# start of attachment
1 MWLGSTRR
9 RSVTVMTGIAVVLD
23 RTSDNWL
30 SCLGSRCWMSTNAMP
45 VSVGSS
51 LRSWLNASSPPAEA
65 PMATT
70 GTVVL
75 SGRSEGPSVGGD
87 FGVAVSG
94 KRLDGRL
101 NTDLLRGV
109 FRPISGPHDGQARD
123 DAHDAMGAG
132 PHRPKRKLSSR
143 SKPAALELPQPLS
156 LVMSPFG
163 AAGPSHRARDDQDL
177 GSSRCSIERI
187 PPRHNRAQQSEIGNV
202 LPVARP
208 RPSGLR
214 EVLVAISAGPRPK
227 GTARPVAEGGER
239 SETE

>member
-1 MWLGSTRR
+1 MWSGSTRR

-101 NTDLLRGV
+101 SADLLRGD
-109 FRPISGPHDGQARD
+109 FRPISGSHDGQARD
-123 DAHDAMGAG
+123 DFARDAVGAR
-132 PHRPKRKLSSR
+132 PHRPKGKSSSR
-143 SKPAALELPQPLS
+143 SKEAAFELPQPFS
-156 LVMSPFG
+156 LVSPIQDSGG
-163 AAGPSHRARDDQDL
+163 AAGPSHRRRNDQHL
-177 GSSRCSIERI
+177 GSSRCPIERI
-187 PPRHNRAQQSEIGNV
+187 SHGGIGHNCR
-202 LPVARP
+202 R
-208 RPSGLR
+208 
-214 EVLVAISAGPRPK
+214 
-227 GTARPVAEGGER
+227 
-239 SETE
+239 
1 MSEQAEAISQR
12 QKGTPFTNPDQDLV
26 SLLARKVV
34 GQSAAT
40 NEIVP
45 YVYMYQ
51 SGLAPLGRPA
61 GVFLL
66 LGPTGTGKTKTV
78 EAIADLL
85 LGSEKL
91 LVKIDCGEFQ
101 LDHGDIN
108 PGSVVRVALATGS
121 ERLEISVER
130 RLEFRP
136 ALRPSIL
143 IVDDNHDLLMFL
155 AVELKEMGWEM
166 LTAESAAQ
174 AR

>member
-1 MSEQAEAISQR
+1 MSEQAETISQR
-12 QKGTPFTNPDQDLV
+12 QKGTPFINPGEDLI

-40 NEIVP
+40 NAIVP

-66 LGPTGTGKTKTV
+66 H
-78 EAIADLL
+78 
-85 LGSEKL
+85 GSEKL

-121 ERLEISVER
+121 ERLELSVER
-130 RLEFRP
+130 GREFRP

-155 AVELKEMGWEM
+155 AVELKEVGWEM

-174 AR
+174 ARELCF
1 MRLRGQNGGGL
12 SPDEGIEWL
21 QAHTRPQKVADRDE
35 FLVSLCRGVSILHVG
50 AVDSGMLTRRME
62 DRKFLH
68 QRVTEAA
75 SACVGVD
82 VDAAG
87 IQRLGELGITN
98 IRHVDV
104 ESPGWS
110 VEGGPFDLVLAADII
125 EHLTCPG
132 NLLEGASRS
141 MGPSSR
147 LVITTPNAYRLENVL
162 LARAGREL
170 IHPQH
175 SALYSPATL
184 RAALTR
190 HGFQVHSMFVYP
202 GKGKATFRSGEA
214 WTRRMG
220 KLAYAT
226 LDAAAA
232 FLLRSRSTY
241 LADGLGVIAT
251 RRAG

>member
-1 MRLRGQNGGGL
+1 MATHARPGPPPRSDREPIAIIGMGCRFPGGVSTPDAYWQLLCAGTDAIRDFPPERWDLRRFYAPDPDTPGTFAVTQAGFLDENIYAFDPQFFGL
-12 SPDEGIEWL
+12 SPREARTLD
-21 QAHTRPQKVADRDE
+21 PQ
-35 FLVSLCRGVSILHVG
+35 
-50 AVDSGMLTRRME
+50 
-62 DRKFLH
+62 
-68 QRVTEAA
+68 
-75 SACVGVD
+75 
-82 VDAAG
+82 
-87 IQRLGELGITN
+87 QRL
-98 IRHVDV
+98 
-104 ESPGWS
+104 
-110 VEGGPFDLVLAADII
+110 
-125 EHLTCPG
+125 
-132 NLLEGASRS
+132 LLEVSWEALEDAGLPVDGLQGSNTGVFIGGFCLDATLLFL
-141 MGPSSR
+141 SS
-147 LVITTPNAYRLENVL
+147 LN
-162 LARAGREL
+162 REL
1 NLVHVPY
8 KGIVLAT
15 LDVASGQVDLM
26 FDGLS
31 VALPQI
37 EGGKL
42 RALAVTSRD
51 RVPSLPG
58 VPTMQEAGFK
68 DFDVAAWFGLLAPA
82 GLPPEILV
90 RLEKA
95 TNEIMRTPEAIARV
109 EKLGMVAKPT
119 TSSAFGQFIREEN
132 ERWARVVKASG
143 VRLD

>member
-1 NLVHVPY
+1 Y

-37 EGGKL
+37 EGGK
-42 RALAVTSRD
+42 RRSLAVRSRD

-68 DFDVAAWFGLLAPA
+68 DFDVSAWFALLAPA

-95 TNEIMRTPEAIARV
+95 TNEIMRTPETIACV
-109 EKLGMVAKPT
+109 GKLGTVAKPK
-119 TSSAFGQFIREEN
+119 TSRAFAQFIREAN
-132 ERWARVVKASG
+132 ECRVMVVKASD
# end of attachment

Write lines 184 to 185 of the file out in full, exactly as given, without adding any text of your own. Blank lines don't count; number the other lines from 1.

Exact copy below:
+1 Y

-37 EGGKL